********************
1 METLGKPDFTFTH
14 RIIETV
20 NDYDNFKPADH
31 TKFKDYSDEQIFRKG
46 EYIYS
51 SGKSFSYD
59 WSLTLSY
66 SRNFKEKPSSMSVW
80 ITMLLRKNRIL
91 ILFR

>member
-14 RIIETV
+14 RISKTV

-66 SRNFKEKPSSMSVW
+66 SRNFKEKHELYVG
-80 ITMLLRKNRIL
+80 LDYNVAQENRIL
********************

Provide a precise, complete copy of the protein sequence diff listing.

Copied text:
1 METLGKPDFTFTH
14 RIIETV
20 NDYDNFKPADH
31 TKFKDYSDEQIFRKG
46 EYIYS
51 SGKSFSYD
59 WSLTLSY
66 SRNFKEKPSSMSVW
80 ITMLLRKNRIL
91 ILFR

>member
-14 RIIETV
+14 RISKTV

-66 SRNFKEKPSSMSVW
+66 SRNFKEKHELYVG
-80 ITMLLRKNRIL
+80 LDYNVAQENRIL